Today marked the deadline for those wishing to distribute medical marijuana in the state of New Jersey, but questions over the ridiculously stringent regulations imposed by Governor Chris Christie have left many scratching their heads.
Nevertheless, the state is moving forward with its deadline for prospective dealers to apply to legally grow and sell medical marijuana, but prospective licensees and advocates say the issue is complicated by the rules and regulations being set up. In fact, they claim the state proposed rules are so restrictive that their operations might not be viable.
Professional watch-me-scream-on YouTube and occasional Governor of New Jersey, Chris Christie, has made access to medical marijuana for sickly patients strenuous and stringent. For example, he has severely weakened the medical marijuana law signed by his predecessor — including allowing only six legal growing sites and six distribution sites. It seems Christie originally wanted a mere two growers and four distributors.
Even though the governor claims he supports the concept of medical marijuana for patients for some conditions, he says the law he was given wasn’t tough enough, which is odd considering that advocates say it’s more restrictive than those in the 13 other states that allow medical marijuana.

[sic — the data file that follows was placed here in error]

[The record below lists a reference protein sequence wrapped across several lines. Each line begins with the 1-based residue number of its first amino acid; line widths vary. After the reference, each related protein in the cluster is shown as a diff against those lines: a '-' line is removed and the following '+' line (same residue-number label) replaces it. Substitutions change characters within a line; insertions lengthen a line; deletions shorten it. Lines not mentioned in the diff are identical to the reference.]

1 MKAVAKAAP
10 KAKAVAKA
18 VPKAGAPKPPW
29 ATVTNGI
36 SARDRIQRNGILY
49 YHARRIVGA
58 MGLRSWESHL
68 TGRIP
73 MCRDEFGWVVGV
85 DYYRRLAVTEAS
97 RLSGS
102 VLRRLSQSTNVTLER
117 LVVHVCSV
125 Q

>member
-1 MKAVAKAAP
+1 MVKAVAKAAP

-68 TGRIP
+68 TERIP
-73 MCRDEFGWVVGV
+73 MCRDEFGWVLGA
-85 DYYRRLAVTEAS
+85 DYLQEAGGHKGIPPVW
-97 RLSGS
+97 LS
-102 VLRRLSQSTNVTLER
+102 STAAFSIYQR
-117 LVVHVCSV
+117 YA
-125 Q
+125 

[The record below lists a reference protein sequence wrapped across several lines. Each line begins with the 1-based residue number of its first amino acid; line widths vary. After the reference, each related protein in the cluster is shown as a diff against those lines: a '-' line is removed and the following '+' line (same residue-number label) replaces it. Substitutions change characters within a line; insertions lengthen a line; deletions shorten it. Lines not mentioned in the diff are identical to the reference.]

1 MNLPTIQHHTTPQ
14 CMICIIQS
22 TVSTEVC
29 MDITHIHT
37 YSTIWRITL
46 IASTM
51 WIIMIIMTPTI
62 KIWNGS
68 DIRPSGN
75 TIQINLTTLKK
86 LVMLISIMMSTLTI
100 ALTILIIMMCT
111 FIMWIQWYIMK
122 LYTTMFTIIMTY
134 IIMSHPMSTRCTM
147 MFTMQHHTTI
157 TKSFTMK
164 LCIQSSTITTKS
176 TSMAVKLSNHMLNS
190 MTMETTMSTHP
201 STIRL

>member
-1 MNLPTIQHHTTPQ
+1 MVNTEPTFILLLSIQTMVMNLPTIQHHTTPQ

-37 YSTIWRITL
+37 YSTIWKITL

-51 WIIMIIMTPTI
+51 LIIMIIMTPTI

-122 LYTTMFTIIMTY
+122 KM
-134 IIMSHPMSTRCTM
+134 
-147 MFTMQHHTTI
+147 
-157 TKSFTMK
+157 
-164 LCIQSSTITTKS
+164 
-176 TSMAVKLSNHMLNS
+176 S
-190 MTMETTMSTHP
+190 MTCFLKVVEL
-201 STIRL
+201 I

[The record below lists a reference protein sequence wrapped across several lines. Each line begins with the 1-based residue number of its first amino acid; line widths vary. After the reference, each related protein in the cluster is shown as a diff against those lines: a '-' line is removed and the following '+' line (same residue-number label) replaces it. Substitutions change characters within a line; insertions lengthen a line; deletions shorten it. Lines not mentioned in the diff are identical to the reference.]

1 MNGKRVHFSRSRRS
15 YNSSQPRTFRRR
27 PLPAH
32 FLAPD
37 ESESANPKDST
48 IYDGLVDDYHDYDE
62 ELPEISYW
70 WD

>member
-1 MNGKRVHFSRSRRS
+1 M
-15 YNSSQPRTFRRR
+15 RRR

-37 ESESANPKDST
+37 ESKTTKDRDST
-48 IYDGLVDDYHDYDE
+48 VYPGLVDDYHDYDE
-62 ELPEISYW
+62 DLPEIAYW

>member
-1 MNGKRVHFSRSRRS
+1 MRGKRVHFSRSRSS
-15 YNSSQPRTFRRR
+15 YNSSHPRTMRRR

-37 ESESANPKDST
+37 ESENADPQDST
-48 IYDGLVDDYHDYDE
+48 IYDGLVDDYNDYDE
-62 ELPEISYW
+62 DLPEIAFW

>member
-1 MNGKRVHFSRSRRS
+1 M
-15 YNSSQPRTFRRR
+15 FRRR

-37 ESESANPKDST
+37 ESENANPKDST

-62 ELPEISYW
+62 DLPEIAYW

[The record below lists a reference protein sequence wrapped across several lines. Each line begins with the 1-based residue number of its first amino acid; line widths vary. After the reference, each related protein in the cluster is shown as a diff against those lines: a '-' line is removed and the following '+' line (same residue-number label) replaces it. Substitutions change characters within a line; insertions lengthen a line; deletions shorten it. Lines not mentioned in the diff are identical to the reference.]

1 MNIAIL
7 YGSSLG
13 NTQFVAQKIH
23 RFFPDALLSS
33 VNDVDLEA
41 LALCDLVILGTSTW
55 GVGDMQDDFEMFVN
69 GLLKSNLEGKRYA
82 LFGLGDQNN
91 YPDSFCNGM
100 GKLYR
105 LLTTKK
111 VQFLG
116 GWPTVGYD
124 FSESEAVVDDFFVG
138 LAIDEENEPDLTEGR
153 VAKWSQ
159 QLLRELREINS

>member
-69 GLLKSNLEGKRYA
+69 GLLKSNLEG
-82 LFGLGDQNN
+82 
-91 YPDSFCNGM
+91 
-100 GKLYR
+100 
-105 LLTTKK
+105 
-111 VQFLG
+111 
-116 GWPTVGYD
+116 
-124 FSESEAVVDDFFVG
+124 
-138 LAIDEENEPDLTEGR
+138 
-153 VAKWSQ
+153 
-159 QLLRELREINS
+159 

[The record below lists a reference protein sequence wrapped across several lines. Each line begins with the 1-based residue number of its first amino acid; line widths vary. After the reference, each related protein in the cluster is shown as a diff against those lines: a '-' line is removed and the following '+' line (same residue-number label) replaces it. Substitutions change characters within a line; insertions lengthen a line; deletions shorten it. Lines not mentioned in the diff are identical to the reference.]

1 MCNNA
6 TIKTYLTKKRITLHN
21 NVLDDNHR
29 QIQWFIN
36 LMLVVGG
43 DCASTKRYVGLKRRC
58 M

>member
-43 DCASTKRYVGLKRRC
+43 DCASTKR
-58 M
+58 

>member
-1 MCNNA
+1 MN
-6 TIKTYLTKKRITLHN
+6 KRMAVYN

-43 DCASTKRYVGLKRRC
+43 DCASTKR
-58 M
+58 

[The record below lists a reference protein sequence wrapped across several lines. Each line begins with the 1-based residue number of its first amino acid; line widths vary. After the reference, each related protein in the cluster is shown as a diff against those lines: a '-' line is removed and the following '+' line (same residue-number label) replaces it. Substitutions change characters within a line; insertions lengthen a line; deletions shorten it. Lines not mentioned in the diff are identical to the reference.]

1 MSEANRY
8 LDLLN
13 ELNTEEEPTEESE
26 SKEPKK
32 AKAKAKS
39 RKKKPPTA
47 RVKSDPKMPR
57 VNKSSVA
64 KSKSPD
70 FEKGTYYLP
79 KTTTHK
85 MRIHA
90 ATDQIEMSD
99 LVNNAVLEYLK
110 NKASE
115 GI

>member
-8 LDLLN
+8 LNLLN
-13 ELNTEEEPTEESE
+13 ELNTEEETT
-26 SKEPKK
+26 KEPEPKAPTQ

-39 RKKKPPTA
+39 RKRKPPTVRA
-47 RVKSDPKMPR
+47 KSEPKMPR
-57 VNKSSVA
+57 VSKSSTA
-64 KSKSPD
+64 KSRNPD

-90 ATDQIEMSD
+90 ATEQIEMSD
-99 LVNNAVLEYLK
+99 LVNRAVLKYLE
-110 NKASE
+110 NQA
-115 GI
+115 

In light all of these grey areas and uncertainties, groups are hesitant to apply because it’s unclear whether the current rules will remain in place in the future. One group has even gone to court to try to get the deadline pushed back.
According to the Coalition for Medical Marijuana in New Jersey, the Department of Health and Senior Services has scheduled a public hearing on the proposed medical marijuana regulations between 10:00 a.m. and 12:00 p.m. on Monday, March 7, 2011 at the following address:
New Jersey Department of Health and Senior Services
First Floor Auditorium
Health and Agriculture Building
369 South Warren Street (at Market Street )
Trenton, New Jersey 08608
Hopefully deliberations will result in a consensus that’s friendly to both growers and patients, as the current regulations are strangling growers and depriving sickly patients of much needed relief.